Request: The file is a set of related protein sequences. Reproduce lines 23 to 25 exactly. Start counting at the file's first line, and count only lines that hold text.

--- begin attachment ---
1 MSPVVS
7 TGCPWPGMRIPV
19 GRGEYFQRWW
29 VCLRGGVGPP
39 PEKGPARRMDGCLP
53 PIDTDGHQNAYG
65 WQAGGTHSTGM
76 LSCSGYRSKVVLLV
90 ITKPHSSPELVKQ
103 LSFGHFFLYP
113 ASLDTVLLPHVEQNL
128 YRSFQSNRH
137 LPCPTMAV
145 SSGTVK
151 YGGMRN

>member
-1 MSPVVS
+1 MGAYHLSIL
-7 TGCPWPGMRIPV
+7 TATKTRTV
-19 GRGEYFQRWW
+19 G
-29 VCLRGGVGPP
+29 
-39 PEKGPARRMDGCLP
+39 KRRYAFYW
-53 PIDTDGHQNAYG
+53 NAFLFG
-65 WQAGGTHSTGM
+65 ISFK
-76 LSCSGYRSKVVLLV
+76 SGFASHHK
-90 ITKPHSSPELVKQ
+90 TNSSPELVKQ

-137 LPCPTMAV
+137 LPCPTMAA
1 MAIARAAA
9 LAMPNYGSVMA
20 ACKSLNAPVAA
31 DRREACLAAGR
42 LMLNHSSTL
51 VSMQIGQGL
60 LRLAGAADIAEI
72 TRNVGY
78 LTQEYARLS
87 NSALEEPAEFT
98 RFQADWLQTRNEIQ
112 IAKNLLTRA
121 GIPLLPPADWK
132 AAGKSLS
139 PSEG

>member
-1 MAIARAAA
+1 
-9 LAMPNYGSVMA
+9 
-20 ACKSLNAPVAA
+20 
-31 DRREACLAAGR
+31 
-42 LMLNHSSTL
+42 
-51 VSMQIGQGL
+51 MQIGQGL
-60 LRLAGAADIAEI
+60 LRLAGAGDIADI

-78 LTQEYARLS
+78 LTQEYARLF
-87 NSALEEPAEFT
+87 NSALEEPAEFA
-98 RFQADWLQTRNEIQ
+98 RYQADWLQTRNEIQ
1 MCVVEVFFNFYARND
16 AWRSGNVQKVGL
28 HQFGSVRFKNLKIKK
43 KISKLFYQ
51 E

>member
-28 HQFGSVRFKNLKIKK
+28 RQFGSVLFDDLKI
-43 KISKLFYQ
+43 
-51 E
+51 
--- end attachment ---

-29 VCLRGGVGPP
+29 
-39 PEKGPARRMDGCLP